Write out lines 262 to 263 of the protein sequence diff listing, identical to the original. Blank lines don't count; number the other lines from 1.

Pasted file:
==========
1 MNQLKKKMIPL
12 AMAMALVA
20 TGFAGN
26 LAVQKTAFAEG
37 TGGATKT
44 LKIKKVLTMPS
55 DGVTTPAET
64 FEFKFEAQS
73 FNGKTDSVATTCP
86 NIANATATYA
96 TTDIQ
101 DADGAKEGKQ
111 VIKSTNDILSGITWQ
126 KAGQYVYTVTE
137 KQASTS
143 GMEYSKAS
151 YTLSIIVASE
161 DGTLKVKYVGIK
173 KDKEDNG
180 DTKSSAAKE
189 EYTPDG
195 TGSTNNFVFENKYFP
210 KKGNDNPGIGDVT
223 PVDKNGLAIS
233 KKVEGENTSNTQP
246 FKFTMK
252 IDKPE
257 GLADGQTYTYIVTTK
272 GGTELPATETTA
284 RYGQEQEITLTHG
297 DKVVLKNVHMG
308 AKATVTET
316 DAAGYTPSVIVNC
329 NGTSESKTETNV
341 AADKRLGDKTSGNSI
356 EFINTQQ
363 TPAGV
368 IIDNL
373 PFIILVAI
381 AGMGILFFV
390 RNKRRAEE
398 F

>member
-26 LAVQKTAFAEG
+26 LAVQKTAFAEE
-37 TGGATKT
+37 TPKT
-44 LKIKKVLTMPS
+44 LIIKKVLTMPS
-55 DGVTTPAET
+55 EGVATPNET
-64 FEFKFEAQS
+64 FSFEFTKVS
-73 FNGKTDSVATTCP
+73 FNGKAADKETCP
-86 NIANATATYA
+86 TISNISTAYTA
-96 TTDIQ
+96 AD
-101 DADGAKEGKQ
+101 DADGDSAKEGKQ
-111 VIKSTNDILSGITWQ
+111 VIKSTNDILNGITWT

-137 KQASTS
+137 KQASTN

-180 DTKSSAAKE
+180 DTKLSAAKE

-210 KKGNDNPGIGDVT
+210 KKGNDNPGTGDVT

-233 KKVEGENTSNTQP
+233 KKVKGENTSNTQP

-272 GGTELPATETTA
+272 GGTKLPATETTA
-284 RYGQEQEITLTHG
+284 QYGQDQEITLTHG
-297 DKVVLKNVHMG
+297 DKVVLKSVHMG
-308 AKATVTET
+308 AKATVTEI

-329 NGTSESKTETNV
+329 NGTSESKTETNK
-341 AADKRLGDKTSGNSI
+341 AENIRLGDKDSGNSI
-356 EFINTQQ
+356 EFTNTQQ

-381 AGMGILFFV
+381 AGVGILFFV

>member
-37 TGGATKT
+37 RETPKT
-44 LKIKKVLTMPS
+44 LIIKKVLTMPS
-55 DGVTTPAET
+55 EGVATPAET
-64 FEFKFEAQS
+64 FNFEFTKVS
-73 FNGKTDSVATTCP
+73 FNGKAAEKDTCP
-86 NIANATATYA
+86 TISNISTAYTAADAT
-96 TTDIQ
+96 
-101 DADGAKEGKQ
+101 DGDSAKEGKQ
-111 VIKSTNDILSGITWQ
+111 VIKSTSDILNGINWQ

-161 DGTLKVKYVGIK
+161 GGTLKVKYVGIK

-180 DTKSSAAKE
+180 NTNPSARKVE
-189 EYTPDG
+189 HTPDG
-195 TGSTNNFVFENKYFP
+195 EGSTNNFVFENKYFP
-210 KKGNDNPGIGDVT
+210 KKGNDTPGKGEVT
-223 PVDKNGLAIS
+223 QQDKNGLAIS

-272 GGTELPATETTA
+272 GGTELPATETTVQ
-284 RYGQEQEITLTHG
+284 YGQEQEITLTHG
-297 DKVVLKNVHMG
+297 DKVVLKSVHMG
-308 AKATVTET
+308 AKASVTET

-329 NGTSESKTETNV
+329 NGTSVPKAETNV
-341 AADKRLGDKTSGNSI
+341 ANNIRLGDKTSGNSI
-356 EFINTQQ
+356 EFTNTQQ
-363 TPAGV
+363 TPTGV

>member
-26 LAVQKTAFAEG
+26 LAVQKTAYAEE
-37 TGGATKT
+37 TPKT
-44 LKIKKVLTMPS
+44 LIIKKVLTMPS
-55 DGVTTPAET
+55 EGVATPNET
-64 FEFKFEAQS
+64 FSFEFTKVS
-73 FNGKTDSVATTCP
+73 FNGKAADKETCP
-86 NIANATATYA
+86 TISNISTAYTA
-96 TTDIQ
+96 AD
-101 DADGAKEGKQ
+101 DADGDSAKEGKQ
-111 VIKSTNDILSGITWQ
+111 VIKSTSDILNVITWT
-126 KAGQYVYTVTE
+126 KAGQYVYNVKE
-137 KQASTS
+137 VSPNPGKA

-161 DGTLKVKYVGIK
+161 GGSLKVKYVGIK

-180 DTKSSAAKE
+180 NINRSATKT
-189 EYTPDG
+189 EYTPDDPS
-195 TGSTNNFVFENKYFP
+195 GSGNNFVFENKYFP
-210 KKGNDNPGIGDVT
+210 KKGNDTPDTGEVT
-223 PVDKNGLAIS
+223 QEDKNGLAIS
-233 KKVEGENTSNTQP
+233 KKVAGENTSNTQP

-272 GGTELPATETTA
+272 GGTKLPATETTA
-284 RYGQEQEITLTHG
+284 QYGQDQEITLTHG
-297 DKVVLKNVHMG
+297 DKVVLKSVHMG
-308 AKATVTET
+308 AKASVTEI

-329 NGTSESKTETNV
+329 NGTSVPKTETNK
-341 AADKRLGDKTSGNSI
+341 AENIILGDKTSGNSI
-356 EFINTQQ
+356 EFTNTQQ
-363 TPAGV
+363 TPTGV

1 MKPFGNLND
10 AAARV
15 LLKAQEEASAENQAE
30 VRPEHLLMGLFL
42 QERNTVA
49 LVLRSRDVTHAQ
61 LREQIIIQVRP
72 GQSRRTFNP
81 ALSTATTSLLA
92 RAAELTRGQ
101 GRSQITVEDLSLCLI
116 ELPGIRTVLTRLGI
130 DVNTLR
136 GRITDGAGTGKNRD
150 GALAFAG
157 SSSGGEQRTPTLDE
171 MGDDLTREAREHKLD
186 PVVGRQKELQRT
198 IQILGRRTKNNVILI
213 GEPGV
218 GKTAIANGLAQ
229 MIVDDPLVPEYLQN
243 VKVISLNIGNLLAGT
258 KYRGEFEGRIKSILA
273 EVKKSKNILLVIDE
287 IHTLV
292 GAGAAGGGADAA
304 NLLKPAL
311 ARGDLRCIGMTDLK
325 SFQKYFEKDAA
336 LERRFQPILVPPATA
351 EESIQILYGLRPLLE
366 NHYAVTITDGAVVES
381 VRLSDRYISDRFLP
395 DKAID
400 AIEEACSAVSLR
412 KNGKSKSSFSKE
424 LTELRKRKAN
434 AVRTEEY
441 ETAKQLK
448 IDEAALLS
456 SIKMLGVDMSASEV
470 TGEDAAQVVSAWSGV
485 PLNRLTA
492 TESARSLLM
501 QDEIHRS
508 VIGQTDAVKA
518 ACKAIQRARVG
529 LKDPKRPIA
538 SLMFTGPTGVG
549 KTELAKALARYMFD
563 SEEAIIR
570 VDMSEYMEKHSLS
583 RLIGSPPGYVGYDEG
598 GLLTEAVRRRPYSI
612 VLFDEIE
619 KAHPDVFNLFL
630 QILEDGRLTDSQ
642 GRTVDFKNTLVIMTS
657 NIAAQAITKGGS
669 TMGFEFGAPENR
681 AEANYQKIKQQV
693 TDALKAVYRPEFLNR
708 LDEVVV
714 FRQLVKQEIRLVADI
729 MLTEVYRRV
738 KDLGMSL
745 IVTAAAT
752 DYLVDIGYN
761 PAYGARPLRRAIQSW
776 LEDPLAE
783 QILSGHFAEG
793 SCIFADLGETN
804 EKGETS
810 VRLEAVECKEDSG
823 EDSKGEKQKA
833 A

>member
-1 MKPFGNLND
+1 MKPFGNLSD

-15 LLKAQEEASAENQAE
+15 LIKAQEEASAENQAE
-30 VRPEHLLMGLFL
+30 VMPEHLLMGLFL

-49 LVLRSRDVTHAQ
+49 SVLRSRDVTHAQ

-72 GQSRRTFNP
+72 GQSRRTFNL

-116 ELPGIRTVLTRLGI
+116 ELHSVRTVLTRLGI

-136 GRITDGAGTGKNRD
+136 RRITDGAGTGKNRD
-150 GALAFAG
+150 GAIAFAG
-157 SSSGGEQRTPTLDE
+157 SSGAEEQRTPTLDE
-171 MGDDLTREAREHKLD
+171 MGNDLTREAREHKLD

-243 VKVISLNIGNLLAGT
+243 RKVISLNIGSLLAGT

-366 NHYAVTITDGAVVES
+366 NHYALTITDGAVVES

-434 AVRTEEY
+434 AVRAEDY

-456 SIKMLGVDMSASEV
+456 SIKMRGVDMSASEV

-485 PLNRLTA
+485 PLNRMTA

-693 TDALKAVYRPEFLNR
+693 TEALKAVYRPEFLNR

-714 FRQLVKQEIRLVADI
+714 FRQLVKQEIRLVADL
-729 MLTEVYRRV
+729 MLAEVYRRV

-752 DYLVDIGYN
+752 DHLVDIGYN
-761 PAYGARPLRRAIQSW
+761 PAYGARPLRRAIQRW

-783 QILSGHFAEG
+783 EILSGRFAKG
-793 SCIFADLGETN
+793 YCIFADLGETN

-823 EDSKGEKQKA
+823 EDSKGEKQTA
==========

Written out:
793 SCIFADLGETN
804 EKGETS